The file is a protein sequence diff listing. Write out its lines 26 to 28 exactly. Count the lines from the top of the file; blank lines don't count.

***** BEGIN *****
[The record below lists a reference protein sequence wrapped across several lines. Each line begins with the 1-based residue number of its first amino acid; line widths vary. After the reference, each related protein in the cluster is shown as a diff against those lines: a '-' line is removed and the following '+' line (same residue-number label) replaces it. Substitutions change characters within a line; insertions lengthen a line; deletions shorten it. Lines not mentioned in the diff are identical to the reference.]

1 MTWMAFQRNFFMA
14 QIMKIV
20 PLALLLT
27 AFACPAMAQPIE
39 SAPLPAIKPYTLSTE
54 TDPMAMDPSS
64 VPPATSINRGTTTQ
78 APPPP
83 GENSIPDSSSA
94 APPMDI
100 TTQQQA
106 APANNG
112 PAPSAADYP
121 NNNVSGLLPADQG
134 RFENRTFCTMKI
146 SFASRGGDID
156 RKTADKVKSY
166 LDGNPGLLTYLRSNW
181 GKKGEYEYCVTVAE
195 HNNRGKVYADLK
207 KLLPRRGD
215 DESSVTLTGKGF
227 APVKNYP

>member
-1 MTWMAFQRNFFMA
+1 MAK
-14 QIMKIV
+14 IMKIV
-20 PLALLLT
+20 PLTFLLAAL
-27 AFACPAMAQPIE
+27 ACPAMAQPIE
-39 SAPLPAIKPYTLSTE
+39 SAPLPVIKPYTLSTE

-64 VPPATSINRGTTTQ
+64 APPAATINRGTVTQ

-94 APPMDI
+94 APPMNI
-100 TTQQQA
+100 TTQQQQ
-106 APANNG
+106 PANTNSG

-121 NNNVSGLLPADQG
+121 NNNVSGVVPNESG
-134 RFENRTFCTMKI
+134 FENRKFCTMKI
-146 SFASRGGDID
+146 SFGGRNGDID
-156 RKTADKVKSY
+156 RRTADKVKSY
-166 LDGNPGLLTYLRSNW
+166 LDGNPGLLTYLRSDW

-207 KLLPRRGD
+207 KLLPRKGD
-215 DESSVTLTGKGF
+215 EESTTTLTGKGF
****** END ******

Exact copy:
-1 MTWMAFQRNFFMA
+1 MAK
-14 QIMKIV